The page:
Dr. Peter Roopnarine is pretty lively for someone who studies mass extinctions.
With a contagious smile and a lilting baritone that betrays his Jamaican and Trinidadian roots, the paleontologist exudes a warmth that might seem at odds with the sober seriousness of his field of study. But perhaps cultivating this kind of serenity is necessary when investigating the cataclysmic events of Earth’s past—and deducing how they might foretell our future.
Born in the UK, Roopnarine and his family moved to the Caribbean when he was a baby to be closer to his extended family, including members of the long-established Indian diaspora in Trinidad. It was a charismatic high school biology teacher who kick-started Roopnarine’s fascination with the natural world, taking the class on swashbuckling field trips to offshore islands and mysterious mangrove swamps. The young Roopnarine was overwhelmed by the abundance and diversity of marine and terrestrial life on his adoptive island, realizing that “we might very well know less about biodiversity than we do the atom.”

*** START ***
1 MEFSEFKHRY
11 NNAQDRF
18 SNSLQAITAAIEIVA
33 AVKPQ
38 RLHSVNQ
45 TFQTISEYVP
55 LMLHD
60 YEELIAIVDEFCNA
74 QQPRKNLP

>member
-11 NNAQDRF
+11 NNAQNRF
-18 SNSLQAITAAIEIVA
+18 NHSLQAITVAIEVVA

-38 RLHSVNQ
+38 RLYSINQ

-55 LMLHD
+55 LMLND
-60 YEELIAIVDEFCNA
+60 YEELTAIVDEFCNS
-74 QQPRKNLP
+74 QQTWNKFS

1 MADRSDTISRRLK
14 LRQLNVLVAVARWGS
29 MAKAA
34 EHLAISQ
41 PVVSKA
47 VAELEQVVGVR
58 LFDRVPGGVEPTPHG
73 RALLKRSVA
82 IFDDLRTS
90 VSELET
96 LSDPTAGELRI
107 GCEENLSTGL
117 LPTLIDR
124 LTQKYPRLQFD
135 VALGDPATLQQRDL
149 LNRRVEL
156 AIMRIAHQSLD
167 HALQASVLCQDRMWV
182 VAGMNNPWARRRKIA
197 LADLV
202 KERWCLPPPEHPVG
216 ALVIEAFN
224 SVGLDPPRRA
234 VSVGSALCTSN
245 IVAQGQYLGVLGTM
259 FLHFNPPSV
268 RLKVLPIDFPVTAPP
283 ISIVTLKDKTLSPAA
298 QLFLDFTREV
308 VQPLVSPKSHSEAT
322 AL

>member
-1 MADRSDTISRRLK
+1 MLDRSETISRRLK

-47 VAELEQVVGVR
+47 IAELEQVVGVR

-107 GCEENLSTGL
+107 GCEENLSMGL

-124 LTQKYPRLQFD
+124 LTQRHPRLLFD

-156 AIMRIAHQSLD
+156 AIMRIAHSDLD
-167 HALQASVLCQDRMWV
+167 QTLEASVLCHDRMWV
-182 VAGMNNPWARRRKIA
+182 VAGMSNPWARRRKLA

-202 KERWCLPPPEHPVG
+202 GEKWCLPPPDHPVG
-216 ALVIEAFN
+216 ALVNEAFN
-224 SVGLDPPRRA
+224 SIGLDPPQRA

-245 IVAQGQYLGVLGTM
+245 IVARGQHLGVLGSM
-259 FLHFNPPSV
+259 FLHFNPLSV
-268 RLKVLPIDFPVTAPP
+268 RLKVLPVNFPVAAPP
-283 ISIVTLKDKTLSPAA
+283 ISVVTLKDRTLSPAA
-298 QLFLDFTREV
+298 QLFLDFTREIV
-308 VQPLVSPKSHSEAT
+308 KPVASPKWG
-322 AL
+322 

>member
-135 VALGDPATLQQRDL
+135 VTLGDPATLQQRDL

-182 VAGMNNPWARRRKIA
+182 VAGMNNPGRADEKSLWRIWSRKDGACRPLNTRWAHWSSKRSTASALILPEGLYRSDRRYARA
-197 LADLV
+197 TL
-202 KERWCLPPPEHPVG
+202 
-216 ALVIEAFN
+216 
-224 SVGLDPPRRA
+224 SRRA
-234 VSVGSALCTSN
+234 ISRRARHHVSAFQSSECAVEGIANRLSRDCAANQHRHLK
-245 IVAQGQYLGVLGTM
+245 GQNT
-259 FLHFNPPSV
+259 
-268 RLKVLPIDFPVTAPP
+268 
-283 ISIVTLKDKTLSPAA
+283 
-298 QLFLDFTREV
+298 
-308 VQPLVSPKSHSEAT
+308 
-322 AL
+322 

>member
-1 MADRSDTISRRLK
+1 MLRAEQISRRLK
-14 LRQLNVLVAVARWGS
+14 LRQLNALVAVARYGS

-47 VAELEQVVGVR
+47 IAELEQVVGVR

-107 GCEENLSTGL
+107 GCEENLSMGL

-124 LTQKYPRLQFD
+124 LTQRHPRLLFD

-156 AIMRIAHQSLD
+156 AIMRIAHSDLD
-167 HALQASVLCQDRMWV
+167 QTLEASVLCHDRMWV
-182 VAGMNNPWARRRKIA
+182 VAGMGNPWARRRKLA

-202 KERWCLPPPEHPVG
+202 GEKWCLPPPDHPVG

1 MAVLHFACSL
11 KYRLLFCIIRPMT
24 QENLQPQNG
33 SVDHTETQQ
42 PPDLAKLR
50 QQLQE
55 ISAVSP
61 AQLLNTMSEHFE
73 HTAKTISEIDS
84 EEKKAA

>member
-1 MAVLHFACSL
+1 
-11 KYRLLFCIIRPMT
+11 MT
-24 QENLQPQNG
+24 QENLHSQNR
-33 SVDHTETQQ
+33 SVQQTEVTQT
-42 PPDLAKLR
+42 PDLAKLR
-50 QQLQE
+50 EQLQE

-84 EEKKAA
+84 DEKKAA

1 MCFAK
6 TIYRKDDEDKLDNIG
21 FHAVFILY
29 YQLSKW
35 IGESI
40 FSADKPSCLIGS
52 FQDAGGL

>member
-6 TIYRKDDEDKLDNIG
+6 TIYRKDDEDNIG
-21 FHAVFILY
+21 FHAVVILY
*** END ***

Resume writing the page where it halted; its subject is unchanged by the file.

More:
Roopnarine’s problem-solving prowess helped him subtract two years from his high school tenure: At 16, he headed off to college on an island of a very different sort—New Brunswick, on Canada’s rugged Atlantic coast—to earn his bachelor’s in biology. Feeling the pull of warmer latitudes, he completed his master’s in ocean sciences in Florida before moving on to California for his doctorate.